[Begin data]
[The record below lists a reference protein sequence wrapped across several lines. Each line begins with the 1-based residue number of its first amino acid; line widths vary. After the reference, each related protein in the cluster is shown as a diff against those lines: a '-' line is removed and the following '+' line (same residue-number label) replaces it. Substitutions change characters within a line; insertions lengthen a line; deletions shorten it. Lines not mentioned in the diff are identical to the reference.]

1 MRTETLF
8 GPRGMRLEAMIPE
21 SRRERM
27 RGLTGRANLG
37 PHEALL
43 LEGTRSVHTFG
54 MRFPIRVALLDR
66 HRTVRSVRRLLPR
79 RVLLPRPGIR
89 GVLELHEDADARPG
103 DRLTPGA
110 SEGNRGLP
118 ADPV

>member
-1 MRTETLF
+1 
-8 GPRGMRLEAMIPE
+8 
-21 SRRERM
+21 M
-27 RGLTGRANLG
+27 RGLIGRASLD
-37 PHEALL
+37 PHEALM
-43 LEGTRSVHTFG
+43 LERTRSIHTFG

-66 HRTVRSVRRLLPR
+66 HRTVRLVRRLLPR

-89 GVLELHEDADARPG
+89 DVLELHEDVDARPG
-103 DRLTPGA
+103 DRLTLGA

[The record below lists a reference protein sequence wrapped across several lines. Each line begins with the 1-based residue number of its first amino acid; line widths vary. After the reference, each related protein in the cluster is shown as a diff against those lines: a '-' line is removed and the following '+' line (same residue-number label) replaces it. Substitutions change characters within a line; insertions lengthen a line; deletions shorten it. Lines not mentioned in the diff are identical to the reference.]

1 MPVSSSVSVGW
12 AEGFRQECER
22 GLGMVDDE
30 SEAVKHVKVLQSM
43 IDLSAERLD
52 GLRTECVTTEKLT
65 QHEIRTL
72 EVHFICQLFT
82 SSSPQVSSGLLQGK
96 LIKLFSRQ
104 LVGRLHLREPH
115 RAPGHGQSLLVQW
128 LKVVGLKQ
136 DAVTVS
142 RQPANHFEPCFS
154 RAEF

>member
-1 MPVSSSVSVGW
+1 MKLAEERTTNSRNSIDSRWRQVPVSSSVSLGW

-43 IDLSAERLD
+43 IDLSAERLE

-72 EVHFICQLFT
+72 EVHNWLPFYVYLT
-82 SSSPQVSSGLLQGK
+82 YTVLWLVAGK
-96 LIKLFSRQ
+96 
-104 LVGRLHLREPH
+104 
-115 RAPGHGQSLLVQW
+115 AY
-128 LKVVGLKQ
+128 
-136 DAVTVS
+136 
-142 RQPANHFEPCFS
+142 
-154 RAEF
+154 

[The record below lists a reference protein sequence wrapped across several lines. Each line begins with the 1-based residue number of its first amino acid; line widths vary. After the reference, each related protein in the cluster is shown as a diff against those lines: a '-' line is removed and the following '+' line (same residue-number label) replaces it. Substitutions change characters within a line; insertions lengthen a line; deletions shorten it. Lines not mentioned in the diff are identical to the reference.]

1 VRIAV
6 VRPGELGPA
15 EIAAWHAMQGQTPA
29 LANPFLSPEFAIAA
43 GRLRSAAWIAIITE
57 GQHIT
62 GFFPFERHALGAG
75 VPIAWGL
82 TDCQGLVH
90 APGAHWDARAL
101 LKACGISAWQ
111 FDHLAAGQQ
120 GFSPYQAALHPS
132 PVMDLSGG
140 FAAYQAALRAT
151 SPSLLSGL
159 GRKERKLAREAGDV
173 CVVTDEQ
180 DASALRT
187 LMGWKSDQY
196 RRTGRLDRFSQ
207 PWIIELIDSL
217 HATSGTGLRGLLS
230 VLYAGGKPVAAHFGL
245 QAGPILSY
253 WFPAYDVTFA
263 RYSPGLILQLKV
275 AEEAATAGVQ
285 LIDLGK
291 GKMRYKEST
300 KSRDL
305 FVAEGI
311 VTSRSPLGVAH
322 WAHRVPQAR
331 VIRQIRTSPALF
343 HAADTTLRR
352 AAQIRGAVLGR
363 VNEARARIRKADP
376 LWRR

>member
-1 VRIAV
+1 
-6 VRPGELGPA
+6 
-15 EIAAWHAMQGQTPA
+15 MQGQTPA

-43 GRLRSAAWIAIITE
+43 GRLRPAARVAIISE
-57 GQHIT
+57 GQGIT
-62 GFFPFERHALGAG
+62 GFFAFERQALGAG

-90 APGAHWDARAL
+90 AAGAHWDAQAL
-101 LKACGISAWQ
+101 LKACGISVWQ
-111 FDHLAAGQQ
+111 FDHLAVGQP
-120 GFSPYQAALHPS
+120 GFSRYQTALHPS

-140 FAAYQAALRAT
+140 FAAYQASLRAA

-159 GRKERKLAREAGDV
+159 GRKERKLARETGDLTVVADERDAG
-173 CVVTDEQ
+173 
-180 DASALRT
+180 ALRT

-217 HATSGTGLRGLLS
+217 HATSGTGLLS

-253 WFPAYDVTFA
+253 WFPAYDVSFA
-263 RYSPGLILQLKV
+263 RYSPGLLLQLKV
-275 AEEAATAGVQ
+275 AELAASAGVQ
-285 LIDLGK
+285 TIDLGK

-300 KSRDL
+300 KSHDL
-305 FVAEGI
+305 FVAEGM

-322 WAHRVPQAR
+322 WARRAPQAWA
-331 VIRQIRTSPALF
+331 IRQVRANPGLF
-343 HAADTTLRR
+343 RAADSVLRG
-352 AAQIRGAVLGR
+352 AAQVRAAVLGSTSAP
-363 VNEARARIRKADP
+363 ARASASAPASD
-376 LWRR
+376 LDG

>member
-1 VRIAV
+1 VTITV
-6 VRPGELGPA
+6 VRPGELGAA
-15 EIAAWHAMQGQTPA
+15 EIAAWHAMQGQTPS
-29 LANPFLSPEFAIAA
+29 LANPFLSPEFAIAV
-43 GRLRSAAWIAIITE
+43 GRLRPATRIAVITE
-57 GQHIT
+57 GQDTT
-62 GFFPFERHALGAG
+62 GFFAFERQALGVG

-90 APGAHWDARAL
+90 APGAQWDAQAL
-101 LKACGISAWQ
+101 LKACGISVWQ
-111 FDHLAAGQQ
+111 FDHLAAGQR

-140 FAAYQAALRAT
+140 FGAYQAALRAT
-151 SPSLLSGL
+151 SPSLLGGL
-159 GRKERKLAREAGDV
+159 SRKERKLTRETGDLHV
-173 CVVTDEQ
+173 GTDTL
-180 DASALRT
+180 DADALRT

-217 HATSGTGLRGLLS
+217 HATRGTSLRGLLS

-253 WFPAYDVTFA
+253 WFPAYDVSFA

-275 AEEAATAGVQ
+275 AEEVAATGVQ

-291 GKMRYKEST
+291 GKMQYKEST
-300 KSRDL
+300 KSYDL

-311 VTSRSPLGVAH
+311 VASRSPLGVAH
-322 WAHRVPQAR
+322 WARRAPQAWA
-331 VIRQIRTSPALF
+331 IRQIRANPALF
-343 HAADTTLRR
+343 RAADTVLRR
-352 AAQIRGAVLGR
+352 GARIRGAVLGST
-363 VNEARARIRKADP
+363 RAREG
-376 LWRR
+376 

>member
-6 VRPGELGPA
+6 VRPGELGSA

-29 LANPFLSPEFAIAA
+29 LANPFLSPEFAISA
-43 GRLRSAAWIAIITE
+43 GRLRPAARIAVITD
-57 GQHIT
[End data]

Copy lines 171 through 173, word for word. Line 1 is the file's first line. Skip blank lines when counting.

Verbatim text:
+1 VTITV
-6 VRPGELGPA
+6 VRPGELGAA